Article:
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He’s been racing for 60 years

Mick Ives, who races for Team Jewson-MI Racing-Polypipe, has won his his 85th national title at the age of 77. He took the Veteran Time Trial Association National 25-mile Tandem Championships on Sunday in partnership with 75-year-old Murray Kirton.

It was Ives’ third VTTA National Tandem success, having won the 10-mile Championship with Jack Watson and the 30-mile Championship with Vic Haines a few years ago.

The veteran’s 60-year career has also seen him become UCI Cyclo-cross World Champion in his age category on five occasions.

Of his latest success, Ives told the Rugby Advertiser:

“Times were slow for all competitors due to very strong winds and very wet and slippery conditions. This made the course, which included 12 roundabouts, especially difficult at times. On the long inclines into the wind, speeds were down to 18mph but on the return leg using a top gear of 56x11 we were hitting 35mph. We had to take great care on the roundabouts, which were tricky enough for the solo riders, but much worse for tandems.”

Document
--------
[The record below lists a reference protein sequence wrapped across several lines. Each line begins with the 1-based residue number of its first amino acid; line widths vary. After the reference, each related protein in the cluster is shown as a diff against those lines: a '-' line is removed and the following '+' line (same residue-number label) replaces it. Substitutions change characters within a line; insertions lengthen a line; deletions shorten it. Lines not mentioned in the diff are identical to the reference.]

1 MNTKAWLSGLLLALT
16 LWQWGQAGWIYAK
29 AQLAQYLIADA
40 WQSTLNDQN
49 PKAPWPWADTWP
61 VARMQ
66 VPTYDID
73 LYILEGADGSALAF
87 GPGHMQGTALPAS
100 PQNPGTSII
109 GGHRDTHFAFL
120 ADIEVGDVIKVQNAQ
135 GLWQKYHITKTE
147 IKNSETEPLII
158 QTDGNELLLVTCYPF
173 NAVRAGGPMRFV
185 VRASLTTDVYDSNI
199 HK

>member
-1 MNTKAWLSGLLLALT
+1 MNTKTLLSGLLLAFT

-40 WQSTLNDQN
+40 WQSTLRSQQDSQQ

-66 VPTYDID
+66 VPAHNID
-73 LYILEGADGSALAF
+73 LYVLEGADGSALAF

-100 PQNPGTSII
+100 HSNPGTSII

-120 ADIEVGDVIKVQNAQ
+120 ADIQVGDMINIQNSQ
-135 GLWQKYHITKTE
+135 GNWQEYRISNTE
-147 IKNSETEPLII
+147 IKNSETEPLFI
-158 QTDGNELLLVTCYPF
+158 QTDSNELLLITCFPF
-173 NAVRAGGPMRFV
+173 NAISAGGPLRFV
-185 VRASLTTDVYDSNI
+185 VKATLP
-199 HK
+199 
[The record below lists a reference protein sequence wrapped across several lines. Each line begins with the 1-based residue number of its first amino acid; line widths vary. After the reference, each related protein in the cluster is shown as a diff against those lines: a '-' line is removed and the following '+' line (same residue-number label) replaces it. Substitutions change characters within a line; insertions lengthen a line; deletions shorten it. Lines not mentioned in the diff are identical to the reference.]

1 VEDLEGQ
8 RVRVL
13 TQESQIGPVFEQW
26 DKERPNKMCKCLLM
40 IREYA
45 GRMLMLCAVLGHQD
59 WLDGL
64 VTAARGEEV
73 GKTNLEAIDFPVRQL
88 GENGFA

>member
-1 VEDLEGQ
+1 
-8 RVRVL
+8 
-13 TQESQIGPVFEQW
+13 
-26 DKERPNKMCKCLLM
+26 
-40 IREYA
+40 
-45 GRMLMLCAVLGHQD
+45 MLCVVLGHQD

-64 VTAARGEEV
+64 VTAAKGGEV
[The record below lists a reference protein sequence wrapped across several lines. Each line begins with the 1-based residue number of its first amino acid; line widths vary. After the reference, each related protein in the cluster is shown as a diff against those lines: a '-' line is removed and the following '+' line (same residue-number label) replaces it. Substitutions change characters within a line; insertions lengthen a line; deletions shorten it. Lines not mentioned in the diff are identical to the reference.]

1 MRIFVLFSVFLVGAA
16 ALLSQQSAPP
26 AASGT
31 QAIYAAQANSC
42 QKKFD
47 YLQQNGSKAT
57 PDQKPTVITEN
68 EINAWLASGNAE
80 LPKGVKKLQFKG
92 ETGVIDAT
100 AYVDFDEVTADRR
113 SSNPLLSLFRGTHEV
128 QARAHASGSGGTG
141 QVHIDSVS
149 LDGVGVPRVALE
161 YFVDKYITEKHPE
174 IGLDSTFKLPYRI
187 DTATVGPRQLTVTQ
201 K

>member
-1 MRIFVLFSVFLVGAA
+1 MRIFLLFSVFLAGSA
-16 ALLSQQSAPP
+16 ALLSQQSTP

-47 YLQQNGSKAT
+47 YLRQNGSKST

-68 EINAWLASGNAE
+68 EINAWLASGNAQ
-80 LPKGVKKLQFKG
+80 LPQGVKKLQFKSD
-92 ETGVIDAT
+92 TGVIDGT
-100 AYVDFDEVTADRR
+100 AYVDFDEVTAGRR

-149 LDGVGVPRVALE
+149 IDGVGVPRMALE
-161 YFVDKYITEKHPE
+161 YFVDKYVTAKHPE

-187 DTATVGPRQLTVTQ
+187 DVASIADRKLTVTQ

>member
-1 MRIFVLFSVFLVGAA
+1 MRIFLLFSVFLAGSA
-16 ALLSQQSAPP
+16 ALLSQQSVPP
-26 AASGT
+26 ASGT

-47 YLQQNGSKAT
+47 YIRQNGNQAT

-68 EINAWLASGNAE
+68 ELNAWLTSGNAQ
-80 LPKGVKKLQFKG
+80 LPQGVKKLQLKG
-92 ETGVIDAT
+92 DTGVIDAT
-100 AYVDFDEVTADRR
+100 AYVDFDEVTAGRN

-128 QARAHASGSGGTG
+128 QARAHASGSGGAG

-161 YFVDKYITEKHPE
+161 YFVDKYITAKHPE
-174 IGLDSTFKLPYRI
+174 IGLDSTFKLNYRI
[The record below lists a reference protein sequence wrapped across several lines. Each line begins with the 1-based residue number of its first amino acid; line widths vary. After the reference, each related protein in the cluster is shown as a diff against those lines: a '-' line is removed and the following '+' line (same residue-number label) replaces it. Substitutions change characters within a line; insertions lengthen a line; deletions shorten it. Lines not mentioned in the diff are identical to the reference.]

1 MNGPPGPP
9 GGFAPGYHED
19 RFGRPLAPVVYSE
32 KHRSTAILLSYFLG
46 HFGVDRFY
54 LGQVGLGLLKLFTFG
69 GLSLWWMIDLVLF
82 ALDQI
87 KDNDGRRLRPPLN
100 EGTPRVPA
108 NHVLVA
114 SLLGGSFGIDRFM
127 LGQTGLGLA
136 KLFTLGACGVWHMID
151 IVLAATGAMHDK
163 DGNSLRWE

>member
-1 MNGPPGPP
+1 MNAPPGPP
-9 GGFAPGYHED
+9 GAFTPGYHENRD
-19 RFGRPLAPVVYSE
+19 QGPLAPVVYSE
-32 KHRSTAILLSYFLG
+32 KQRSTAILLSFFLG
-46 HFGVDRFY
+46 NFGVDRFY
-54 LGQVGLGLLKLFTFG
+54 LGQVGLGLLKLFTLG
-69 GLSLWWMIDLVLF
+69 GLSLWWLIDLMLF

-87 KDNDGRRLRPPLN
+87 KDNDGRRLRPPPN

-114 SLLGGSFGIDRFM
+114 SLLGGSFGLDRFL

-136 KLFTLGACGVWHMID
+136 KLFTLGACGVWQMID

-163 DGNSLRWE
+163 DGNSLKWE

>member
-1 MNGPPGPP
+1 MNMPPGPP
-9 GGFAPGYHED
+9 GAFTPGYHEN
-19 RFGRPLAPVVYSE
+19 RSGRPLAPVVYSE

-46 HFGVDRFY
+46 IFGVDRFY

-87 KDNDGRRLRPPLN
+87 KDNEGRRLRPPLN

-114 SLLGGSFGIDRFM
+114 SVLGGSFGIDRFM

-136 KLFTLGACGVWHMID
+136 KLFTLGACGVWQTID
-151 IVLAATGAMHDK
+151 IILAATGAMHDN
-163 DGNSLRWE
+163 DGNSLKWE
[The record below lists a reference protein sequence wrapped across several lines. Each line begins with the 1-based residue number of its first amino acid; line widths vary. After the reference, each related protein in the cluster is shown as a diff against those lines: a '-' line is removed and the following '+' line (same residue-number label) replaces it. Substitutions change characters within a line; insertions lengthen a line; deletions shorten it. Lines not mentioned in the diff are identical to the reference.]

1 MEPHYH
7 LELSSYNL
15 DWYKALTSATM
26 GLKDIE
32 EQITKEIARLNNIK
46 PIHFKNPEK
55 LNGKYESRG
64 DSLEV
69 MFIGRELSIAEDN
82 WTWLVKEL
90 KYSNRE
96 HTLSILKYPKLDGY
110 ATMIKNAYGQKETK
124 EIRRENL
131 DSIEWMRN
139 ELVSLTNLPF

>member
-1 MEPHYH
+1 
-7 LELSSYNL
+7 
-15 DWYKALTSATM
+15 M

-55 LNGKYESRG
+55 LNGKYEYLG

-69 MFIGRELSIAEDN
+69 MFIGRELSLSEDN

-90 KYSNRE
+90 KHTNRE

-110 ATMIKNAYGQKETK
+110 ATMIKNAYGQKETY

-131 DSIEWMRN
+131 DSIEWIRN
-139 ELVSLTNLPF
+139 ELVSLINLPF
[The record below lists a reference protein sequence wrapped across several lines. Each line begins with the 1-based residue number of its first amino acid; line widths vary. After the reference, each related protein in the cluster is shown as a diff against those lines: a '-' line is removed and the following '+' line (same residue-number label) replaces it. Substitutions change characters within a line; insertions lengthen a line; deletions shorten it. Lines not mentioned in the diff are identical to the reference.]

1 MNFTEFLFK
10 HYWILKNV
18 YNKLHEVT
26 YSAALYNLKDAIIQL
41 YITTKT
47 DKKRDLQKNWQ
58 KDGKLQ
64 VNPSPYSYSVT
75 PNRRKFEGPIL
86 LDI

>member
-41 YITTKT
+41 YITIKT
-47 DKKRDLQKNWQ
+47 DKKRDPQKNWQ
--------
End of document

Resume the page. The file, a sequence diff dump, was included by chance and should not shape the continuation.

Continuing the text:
Barring a couple of minor setbacks, Ives rides summer and winter and says he hasn’t stopped racing since the autumn of 1956.

"I had an operation in November [2014] on my lower back after wearing part of it out after clocking up over 700,000 miles," he told Business Insider. "And I had an operation on my heart in May [2015] as I had an irregular heartbeat, and they have sorted it out."

In 2005, at the age of 65, Ives became the first pensioner to complete the Tour de France route solo. According to his team's website, he started out one day ahead of the pros and finished in Paris a day early after doing two stages in one day. He raised £20,000 for charity through is efforts.

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